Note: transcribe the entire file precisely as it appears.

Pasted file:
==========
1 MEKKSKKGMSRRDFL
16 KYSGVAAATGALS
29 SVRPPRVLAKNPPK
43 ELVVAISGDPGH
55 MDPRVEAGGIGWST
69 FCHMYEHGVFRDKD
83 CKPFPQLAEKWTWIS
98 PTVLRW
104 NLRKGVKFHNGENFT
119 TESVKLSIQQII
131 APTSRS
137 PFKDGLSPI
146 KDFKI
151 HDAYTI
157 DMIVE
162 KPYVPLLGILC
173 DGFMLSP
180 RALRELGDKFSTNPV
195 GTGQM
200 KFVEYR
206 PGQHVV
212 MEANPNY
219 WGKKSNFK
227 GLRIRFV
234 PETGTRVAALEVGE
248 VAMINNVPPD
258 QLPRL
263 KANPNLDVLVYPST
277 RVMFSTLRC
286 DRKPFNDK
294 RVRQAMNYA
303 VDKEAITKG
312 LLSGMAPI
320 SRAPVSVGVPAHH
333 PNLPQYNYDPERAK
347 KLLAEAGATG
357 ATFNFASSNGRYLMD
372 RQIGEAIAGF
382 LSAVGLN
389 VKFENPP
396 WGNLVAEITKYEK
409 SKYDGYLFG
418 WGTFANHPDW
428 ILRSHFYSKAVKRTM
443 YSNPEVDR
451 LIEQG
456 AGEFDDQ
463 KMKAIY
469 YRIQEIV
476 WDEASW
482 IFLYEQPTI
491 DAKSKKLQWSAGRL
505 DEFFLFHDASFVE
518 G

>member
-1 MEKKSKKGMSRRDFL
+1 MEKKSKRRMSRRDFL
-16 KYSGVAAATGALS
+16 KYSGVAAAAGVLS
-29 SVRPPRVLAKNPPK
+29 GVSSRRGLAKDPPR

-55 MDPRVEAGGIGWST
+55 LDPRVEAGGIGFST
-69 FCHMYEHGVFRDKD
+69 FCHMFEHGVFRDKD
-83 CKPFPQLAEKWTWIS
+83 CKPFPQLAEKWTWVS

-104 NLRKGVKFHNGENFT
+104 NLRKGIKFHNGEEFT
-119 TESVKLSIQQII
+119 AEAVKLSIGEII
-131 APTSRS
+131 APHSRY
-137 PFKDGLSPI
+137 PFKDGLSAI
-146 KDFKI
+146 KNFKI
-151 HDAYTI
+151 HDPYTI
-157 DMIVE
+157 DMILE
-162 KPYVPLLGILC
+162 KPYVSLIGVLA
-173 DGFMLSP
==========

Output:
1 MEKKSKKGMSRRDFL
16 KYSGVAAATGALS
29 SVRPPRVLAKNPPK
43 ELVVAISGDPGH
55 MDPRVEAGGIGWST
69 FCHMYEHGVFRDKD
83 CKPFPQLAEKWTWIS
98 PTVLRW
104 NLRKGVKFHNGENFT
119 TESVKLSIQQII
131 APTSRS
137 PFKDGLSPI
146 KDFKI
151 HDAYTI
157 DMIVE
162 KPYVPLLGILC
173 DGFMLSP
180 RALRELGDKFSTNPV
195 GTGQM
200 KFVEYR
206 PGQHVV
212 MEANPNY
219 WGKKSNFK
227 GLRIRFV
234 PETGTRVAALEVGE
248 VAMINNVPPD
258 QLPRL
263 KANPNLDVLVYPST
277 RVMFSTLRC
286 DRKPFNDK
294 RVRQAMNYA
303 VDKEAITKG
312 LLSGMAPI
320 SRAPVSVGVPAHH
333 PNLPQYNYDPERAK
347 KLLAEAGATG
357 ATFNFASSNGRYLMD
372 RQIGEAIAGF
382 LSAVGLN
389 VKFENPP
396 WGNLVAEITKYEK
409 SKYDGYLFG
418 WGTFANHPDW
428 ILRSHFYSKAVKRTM
443 YSNPEVDR
451 LIEQG
456 AGEFDDQ
463 KMKAIY
469 YRIQEIV
476 WDEASW
482 IFLYEQPTI
491 DAKSKKLQWSAGRL
505 DEFFLFHDASFVE
518 G

>member
-1 MEKKSKKGMSRRDFL
+1 MEKKSKRRMSRRDFL
-16 KYSGVAAATGALS
+16 KYSGVAAAAGVLS
-29 SVRPPRVLAKNPPK
+29 GVSSRRGLAKDPPR

-55 MDPRVEAGGIGWST
+55 LDPRVEAGGIGFST
-69 FCHMYEHGVFRDKD
+69 FCHMFEHGVFRDKD
-83 CKPFPQLAEKWTWIS
+83 CKPFPQLAEKWTWVS

-104 NLRKGVKFHNGENFT
+104 NLRKGIKFHNGEEFT
-119 TESVKLSIQQII
+119 AEAVKLSIGEII
-131 APTSRS
+131 APHSRY
-137 PFKDGLSPI
+137 PFKDGLSAI
-146 KDFKI
+146 KNFKI
-151 HDAYTI
+151 HDPYTI
-157 DMIVE
+157 DMILE
-162 KPYVPLLGILC
+162 KPYVSLIGVLA
-173 DGFMLSP